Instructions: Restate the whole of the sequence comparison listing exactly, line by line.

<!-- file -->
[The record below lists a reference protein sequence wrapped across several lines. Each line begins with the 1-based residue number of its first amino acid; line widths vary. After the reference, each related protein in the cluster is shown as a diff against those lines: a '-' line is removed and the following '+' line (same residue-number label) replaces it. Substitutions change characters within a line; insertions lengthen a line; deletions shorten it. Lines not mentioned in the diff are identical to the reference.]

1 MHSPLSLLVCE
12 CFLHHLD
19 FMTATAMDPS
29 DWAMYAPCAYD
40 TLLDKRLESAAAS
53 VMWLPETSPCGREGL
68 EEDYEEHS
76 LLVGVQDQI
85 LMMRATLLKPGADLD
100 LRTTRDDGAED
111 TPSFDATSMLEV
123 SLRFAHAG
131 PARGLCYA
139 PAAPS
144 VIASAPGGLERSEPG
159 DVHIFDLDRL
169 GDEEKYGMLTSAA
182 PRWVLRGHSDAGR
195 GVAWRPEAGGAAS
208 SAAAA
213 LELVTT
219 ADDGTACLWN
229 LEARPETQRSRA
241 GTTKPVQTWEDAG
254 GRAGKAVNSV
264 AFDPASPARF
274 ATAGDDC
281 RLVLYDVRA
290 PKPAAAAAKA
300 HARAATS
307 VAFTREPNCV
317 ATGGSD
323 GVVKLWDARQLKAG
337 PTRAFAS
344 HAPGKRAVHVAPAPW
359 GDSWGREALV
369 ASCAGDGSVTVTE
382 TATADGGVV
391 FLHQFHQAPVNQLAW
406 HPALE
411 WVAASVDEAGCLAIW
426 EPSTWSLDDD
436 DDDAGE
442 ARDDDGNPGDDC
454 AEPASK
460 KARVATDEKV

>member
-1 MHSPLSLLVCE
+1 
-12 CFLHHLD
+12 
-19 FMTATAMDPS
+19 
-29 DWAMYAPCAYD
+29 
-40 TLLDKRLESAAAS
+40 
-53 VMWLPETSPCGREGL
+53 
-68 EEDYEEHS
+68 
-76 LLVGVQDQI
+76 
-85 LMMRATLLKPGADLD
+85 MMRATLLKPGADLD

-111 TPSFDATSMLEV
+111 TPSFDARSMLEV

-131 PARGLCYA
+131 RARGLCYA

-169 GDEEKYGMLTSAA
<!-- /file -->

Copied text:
[The record below lists a reference protein sequence wrapped across several lines. Each line begins with the 1-based residue number of its first amino acid; line widths vary. After the reference, each related protein in the cluster is shown as a diff against those lines: a '-' line is removed and the following '+' line (same residue-number label) replaces it. Substitutions change characters within a line; insertions lengthen a line; deletions shorten it. Lines not mentioned in the diff are identical to the reference.]

1 MHSPLSLLVCE
12 CFLHHLD
19 FMTATAMDPS
29 DWAMYAPCAYD
40 TLLDKRLESAAAS
53 VMWLPETSPCGREGL
68 EEDYEEHS
76 LLVGVQDQI
85 LMMRATLLKPGADLD
100 LRTTRDDGAED
111 TPSFDATSMLEV
123 SLRFAHAG
131 PARGLCYA
139 PAAPS
144 VIASAPGGLERSEPG
159 DVHIFDLDRL
169 GDEEKYGMLTSAA
182 PRWVLRGHSDAGR
195 GVAWRPEAGGAAS
208 SAAAA
213 LELVTT
219 ADDGTACLWN
229 LEARPETQRSRA
241 GTTKPVQTWEDAG
254 GRAGKAVNSV
264 AFDPASPARF
274 ATAGDDC
281 RLVLYDVRA
290 PKPAAAAAKA
300 HARAATS
307 VAFTREPNCV
317 ATGGSD
323 GVVKLWDARQLKAG
337 PTRAFAS
344 HAPGKRAVHVAPAPW
359 GDSWGREALV
369 ASCAGDGSVTVTE
382 TATADGGVV
391 FLHQFHQAPVNQLAW
406 HPALE
411 WVAASVDEAGCLAIW
426 EPSTWSLDDD
436 DDDAGE
442 ARDDDGNPGDDC
454 AEPASK
460 KARVATDEKV

>member
-1 MHSPLSLLVCE
+1 
-12 CFLHHLD
+12 
-19 FMTATAMDPS
+19 
-29 DWAMYAPCAYD
+29 
-40 TLLDKRLESAAAS
+40 
-53 VMWLPETSPCGREGL
+53 
-68 EEDYEEHS
+68 
-76 LLVGVQDQI
+76 
-85 LMMRATLLKPGADLD
+85 MMRATLLKPGADLD

-111 TPSFDATSMLEV
+111 TPSFDARSMLEV

-131 PARGLCYA
+131 RARGLCYA

-169 GDEEKYGMLTSAA